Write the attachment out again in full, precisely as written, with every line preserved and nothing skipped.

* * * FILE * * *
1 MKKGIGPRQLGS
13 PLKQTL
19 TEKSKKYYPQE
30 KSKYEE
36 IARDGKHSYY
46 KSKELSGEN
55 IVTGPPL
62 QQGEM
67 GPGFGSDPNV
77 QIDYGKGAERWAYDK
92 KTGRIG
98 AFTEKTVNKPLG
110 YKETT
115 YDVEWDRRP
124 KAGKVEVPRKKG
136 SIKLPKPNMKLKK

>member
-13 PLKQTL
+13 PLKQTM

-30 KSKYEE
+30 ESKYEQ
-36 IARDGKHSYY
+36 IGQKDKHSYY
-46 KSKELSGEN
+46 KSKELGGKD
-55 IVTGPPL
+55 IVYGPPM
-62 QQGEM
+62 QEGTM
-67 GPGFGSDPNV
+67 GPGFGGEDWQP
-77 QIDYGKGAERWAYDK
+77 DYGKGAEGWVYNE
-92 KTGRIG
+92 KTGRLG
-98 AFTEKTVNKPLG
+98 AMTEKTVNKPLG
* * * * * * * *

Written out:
1 MKKGIGPRQLGS
13 PLKQTL
19 TEKSKKYYPQE
30 KSKYEE
36 IARDGKHSYY
46 KSKELSGEN
55 IVTGPPL
62 QQGEM
67 GPGFGSDPNV
77 QIDYGKGAERWAYDK
92 KTGRIG
98 AFTEKTVNKPLG
110 YKETT
115 YDVEWDRRP
124 KAGKVEVPRKKG
136 SIKLPKPNMKLKK

>member
-13 PLKQTL
+13 PLKQTM

-30 KSKYEE
+30 ESKYEQ
-36 IARDGKHSYY
+36 IGQKDKHSYY
-46 KSKELSGEN
+46 KSKELGGKD
-55 IVTGPPL
+55 IVYGPPM
-62 QQGEM
+62 QEGTM
-67 GPGFGSDPNV
+67 GPGFGGEDWQP
-77 QIDYGKGAERWAYDK
+77 DYGKGAEGWVYNE
-92 KTGRIG
+92 KTGRLG
-98 AFTEKTVNKPLG
+98 AMTEKTVNKPLG